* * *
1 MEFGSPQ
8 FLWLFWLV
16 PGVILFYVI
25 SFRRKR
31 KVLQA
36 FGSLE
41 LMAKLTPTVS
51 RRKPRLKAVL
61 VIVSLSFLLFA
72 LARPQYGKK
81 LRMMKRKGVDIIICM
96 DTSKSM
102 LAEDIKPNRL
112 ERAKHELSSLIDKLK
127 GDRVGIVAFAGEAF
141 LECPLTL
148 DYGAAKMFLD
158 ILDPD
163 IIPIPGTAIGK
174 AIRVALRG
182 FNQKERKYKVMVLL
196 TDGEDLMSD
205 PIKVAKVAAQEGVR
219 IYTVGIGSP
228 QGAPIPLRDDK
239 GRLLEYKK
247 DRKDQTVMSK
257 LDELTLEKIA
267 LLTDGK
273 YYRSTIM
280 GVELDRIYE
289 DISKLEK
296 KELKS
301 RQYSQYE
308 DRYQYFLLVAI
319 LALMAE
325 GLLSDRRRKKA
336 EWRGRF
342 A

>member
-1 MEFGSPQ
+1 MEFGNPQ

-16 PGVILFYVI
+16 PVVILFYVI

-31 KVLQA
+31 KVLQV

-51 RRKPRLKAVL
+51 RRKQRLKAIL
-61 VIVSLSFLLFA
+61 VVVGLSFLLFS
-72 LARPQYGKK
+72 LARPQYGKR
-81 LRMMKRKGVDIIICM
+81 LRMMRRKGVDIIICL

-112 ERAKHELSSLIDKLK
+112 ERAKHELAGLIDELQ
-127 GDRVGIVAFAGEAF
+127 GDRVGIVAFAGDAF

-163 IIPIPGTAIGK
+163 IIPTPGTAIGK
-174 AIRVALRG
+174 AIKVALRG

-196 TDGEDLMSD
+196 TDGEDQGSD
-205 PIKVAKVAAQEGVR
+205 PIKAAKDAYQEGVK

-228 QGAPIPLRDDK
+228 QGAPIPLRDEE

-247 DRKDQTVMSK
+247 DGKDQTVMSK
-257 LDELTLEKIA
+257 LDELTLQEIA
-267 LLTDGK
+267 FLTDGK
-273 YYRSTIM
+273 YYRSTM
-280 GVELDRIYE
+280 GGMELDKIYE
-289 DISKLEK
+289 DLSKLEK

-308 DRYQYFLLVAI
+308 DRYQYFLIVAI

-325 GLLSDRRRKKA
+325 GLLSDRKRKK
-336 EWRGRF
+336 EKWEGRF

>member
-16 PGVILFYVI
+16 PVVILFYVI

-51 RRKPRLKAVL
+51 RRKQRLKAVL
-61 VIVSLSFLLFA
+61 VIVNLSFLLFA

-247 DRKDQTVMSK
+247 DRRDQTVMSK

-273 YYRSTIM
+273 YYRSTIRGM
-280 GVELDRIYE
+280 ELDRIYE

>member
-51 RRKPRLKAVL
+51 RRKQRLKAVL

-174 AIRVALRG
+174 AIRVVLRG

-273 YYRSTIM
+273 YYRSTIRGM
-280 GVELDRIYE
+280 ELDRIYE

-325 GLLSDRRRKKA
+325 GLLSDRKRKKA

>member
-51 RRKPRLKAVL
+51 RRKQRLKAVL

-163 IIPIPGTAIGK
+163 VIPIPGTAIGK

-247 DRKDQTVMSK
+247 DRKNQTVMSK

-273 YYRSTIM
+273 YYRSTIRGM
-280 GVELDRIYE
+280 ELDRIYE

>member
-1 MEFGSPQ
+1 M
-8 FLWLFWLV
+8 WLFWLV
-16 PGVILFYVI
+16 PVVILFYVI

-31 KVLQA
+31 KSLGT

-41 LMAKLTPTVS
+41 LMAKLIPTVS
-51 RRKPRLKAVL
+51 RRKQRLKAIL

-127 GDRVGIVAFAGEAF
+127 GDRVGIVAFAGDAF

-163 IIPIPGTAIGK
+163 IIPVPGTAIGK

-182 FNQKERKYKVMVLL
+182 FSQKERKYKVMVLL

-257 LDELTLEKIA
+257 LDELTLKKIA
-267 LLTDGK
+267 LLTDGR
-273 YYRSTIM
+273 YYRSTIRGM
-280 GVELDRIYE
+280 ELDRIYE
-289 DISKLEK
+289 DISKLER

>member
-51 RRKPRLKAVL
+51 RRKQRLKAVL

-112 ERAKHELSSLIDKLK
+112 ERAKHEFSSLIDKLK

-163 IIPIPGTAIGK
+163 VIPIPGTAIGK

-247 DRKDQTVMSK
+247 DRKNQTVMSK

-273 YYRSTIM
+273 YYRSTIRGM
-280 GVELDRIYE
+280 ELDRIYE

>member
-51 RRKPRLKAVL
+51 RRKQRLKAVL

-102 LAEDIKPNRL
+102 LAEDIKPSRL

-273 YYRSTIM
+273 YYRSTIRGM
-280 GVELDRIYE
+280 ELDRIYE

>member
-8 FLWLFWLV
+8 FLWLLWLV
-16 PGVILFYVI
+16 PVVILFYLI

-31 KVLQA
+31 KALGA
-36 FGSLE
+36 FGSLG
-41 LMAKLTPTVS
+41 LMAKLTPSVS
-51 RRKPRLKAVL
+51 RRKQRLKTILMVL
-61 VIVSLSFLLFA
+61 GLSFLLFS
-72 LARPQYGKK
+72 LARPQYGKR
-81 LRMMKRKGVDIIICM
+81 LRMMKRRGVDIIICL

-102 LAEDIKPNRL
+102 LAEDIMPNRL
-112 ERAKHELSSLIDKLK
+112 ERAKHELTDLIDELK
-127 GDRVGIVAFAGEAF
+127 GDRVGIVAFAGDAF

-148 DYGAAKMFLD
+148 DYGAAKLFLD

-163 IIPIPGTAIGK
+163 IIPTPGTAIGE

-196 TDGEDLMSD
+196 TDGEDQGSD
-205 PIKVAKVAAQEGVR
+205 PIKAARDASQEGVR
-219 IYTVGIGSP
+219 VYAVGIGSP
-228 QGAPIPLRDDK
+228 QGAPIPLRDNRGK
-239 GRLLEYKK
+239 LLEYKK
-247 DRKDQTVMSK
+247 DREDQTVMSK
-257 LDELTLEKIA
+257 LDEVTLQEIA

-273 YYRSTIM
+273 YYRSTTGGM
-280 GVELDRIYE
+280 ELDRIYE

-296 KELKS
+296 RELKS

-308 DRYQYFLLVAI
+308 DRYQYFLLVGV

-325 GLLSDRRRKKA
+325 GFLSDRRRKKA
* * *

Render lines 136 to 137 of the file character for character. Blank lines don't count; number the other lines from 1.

+127 GDRVGIVAFAGDAF

-163 IIPIPGTAIGK